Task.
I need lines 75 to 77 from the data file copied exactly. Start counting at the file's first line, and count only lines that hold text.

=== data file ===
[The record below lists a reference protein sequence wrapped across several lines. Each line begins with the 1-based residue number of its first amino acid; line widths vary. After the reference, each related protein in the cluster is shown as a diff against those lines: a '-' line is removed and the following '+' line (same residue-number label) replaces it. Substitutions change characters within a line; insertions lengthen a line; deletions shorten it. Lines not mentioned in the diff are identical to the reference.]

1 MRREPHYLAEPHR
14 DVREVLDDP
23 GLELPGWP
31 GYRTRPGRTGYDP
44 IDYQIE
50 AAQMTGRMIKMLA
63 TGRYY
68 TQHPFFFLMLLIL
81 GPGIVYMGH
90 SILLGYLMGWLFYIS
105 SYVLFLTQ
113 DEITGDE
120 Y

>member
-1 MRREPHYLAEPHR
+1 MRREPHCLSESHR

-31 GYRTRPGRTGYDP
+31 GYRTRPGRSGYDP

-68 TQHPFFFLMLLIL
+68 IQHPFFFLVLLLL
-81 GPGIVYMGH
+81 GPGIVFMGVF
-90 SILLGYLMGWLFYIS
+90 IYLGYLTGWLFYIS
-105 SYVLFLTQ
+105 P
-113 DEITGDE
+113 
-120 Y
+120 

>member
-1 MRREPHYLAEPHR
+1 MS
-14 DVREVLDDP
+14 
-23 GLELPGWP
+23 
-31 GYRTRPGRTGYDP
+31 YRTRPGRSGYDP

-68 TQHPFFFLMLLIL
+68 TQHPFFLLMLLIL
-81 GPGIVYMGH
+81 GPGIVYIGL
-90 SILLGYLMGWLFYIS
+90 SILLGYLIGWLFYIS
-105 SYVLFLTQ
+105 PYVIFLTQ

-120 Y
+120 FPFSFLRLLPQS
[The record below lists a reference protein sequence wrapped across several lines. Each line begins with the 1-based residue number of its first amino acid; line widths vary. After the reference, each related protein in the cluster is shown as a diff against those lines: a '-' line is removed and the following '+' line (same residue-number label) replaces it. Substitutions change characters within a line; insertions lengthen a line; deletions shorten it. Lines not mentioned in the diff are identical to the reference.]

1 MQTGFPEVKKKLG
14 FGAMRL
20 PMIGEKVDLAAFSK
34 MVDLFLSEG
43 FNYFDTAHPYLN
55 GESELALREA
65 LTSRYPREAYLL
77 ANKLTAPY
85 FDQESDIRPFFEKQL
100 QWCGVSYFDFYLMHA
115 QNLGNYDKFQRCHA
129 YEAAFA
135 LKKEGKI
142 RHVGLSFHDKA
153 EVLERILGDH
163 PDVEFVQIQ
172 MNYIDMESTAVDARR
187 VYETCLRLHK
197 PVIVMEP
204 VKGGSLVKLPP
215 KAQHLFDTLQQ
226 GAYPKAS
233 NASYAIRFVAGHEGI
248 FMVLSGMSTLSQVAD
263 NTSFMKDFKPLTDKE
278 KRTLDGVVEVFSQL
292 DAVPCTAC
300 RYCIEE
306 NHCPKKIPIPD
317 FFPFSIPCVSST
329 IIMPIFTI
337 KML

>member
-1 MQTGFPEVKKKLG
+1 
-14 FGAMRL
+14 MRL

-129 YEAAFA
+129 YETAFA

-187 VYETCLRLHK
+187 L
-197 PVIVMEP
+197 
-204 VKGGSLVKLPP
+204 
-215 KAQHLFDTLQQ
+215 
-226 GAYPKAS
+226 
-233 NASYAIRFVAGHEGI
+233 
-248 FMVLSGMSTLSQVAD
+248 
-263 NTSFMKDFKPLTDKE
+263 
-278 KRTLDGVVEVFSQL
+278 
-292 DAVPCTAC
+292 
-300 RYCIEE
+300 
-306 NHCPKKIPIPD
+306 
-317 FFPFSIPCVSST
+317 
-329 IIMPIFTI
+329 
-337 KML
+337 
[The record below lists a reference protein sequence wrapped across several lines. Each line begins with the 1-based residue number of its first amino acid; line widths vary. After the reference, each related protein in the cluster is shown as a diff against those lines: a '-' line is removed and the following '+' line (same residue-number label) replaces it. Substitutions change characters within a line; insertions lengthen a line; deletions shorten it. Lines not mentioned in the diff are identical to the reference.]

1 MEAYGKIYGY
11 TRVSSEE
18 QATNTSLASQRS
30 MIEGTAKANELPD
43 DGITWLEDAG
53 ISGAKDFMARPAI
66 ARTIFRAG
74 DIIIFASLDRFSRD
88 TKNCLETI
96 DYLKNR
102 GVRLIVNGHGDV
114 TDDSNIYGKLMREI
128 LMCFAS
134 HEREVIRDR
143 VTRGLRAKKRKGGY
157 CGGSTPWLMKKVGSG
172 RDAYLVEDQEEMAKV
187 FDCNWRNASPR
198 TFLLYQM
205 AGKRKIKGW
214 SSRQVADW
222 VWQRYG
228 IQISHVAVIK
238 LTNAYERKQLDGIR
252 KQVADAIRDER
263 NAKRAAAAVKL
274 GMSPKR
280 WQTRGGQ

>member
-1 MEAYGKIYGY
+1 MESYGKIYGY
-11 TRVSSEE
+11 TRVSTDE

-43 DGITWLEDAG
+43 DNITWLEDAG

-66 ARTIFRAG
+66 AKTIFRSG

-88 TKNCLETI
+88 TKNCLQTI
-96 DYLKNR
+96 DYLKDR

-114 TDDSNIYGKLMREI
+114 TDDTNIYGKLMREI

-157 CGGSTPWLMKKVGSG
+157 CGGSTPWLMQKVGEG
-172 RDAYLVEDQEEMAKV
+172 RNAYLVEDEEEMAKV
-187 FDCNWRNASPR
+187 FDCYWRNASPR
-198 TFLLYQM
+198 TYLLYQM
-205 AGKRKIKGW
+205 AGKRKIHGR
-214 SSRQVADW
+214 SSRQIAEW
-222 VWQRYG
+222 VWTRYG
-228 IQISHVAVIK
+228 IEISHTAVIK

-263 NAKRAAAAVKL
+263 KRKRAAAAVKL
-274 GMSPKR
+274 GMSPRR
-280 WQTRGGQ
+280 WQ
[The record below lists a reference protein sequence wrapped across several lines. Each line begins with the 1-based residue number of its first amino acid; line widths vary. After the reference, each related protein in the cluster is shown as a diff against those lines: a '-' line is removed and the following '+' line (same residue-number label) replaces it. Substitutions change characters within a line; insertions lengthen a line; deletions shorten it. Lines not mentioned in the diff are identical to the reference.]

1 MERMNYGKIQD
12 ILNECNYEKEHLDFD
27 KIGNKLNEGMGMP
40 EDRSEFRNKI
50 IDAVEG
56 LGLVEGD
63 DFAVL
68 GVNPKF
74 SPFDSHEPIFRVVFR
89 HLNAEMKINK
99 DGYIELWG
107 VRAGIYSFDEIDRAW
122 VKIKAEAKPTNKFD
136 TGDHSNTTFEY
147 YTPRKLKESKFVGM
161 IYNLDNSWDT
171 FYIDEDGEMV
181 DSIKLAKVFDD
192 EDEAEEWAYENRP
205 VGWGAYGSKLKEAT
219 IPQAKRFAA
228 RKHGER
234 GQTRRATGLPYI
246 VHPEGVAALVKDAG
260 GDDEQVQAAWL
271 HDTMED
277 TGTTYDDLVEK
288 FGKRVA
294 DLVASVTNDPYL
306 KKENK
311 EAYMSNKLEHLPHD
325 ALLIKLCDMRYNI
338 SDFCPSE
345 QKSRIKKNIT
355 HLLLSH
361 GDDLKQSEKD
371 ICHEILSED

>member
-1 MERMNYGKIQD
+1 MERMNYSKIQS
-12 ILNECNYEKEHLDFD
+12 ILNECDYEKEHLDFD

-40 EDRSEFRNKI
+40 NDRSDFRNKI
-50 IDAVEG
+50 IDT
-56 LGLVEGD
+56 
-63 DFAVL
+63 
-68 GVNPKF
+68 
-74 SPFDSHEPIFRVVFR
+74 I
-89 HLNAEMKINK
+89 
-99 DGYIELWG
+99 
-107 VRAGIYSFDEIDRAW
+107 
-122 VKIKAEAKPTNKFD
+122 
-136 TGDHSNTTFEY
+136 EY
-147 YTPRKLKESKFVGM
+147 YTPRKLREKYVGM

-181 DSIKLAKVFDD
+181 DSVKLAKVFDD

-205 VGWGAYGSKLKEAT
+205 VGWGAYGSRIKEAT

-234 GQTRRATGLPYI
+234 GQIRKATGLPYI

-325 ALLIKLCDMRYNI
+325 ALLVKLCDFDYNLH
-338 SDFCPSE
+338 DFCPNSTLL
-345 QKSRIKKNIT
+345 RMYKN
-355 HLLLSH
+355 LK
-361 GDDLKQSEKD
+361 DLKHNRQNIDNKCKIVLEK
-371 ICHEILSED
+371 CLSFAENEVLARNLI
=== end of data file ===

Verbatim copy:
248 FMVLSGMSTLSQVAD
263 NTSFMKDFKPLTDKE
278 KRTLDGVVEVFSQL